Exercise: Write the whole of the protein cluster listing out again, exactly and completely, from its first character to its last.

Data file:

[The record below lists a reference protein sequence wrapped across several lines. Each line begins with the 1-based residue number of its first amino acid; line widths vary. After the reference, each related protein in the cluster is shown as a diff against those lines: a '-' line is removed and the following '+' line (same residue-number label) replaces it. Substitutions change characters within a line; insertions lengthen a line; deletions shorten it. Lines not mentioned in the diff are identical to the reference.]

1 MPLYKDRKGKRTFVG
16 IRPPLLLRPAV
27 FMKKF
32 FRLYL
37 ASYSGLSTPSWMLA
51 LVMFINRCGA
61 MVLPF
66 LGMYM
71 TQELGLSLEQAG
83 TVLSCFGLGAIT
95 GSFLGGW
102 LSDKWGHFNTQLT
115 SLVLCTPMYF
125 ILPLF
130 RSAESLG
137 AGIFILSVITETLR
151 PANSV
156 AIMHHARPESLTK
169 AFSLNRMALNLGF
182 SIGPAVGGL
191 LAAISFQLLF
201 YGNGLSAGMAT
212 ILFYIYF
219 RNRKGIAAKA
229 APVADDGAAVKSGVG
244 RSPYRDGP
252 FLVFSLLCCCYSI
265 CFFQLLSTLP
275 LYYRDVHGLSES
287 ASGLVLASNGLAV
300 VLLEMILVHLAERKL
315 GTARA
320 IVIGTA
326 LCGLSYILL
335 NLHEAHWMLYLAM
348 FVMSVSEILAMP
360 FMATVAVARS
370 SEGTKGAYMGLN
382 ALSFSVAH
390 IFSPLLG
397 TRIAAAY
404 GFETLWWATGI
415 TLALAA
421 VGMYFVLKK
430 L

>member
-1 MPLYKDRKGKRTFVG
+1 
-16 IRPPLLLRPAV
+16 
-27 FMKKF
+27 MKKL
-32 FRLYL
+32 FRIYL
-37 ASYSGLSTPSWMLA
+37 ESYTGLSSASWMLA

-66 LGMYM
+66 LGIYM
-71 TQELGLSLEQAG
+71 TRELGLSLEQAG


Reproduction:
[The record below lists a reference protein sequence wrapped across several lines. Each line begins with the 1-based residue number of its first amino acid; line widths vary. After the reference, each related protein in the cluster is shown as a diff against those lines: a '-' line is removed and the following '+' line (same residue-number label) replaces it. Substitutions change characters within a line; insertions lengthen a line; deletions shorten it. Lines not mentioned in the diff are identical to the reference.]

1 MPLYKDRKGKRTFVG
16 IRPPLLLRPAV
27 FMKKF
32 FRLYL
37 ASYSGLSTPSWMLA
51 LVMFINRCGA
61 MVLPF
66 LGMYM
71 TQELGLSLEQAG
83 TVLSCFGLGAIT
95 GSFLGGW
102 LSDKWGHFNTQLT
115 SLVLCTPMYF
125 ILPLF
130 RSAESLG
137 AGIFILSVITETLR
151 PANSV
156 AIMHHARPESLTK
169 AFSLNRMALNLGF
182 SIGPAVGGL
191 LAAISFQLLF
201 YGNGLSAGMAT
212 ILFYIYF
219 RNRKGIAAKA
229 APVADDGAAVKSGVG
244 RSPYRDGP
252 FLVFSLLCCCYSI
265 CFFQLLSTLP
275 LYYRDVHGLSES
287 ASGLVLASNGLAV
300 VLLEMILVHLAERKL
315 GTARA
320 IVIGTA
326 LCGLSYILL
335 NLHEAHWMLYLAM
348 FVMSVSEILAMP
360 FMATVAVARS
370 SEGTKGAYMGLN
382 ALSFSVAH
390 IFSPLLG
397 TRIAAAY
404 GFETLWWATGI
415 TLALAA
421 VGMYFVLKK
430 L

>member
-1 MPLYKDRKGKRTFVG
+1 
-16 IRPPLLLRPAV
+16 
-27 FMKKF
+27 MKKL
-32 FRLYL
+32 FRIYL
-37 ASYSGLSTPSWMLA
+37 ESYTGLSSASWMLA

-66 LGMYM
+66 LGIYM
-71 TQELGLSLEQAG
+71 TRELGLSLEQAG